Parliament returns with the theatre of building back better

    Sep 30, 2020

    CALGARY—It’s Fall 2020 and we still have a government. That’s nice. It’s the best one can hope for in the midst of a global pandemic, economic disintegration, and a society that is held together, not by a common purpose, but the tenuous glue of predictable racial fragmentation. A lot of people are telling on themselves and frankly many of our politicians would rather see human suffering than a loss of lifestyle. In Canada, property over people has been the rallying cry of the “law and order” crowd, unless the law calls for justice for those without power.

    COVID-19 has laid bare the mendacity of a value on which Canada prides itself: fairness.

    It was within this context that the Speech from the Throne was presented by a Governor General who, ironically (or unironically, depending on your point of view), has been accused of abusing her staff, allegations she denies, and who—given her place in the political pecking order—cannot effectively be fired. The PM would have to go to Mother England to ask permission to do so, another ironic (or unironic) example of Canadian “sovereignty.” Class is not only economic, and power is what Canadian traditions and processes are designed to protect. It’s too bad our realization of this fact required a global pandemic. Canada is also a country of ignorance born of fragility.

    The promise is to build back better. Too bad the country can’t build back before excising the immediate threat, which is the constraint to any rebound. And the Liberals know that. Before many of the pronouncements in the Throne Speech become realized, COVID-19 infections would need to cease, which won’t happen without a vaccine. By the time it rolls out, the government will look like it’s managed to keep its hand on the tiller and steady the ship. Let’s be honest: no one wants to change a government in the middle of a war or a pandemic. Even I would be angry to go to the polls in the middle of the second wave (shoutout to John Horgan).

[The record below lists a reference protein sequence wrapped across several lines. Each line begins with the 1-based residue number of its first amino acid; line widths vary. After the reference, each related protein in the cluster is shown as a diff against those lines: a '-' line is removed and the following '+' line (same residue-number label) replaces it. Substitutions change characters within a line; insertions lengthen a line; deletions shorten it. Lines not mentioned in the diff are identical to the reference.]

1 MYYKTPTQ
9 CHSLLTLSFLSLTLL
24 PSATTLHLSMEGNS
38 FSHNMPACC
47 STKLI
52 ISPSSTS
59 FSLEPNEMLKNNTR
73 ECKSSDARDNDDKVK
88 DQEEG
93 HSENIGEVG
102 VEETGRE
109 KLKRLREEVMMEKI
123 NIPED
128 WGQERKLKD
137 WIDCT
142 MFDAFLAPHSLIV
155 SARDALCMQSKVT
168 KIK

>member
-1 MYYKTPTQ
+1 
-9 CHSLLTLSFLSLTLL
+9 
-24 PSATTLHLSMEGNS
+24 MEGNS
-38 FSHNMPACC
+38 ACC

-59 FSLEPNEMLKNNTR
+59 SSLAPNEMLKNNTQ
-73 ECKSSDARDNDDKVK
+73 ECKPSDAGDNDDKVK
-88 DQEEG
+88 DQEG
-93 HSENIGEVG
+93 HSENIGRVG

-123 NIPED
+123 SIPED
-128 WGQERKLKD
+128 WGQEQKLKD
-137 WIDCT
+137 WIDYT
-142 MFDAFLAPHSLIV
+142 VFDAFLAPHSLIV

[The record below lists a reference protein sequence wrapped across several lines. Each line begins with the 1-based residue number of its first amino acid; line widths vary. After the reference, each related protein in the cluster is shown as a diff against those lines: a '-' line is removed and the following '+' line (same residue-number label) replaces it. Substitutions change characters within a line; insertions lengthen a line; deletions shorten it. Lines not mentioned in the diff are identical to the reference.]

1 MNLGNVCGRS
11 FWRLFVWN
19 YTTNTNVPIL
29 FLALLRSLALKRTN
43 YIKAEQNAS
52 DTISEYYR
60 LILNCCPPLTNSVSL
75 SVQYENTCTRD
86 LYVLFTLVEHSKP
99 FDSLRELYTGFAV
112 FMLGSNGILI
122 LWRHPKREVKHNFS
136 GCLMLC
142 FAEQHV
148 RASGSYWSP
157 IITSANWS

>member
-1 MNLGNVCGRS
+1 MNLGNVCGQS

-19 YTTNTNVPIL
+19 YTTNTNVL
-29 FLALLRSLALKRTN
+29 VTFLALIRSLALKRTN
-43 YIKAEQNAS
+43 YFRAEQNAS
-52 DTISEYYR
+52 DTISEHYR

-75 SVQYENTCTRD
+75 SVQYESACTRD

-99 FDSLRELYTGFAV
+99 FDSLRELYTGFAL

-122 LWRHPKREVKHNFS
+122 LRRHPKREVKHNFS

Those nice words are devoid of details for a reason: firstly, the Speech from the Throne is not supposed to provide details, but give an overall direction for this government. More details are revealed by ministers’ mandate letters, from which policy proposals and the budget are developed. The fact that there is no budget for the foreseeable future is concerning, given current fiscal balances and projected deficits. The budget is a political document that also provides a level of accountability, to be produced with a complementary economic and fiscal update in the fall. Since the re-election of the Trudeau government last year, we haven’t had either.

    Secondly, why give details when marketing will suffice? Political pundits may hand-wring, but the average Canadian cares more about their immediate needs—their jobs, their rent/mortgage, their kids—in relation to this virus, than they care about debt and deficits. They care about climate change and food security. They know that Canada is more unfair, the browner your skin and the more Indigenous your identity. They know that the police have trigger fingers. They know that the real welfare queens are the wealthy who suck the teat of the state by hoovering up our tax dollars and giving nothing to workers. Deficit hawks be damned, the centre is tracking leftward and Trudeau knows that, even if the Conservatives are ignoring it at their peril.

    Alberta Premier Jason Kenney is feeling the effects of this shift as demonstrated by his dismal polling results. His newly minted United Conservative Party has suffered an ignominious decline to the point of equality with Alberta’s NDP opposition. Ouch. Even Ontario Premier Doug Ford knows that cutting provincial funds to public services during a pandemic is bad for politics, but what has been shown globally is the more right the government, the worse they are at operations and responding to people’s pain through policy. Those who peddle misery by ignoring human rights and, well, humanity may be punished politically the longer this pandemic ravages the populace. Perhaps that reality check will cause Conservative Leader Erin O’Toole to take this pandemic seriously and provide PPE at his events, which have thus far been connected to 15 infected people.

    What will be interesting to witness is how the parties react and position themselves with respect to Trudeau’s line in the sand: “This is not the time for austerity.” And succeeding polls keep proving him right.

    Erica Ifill is a co-host of the Bad+Bitchy podcast.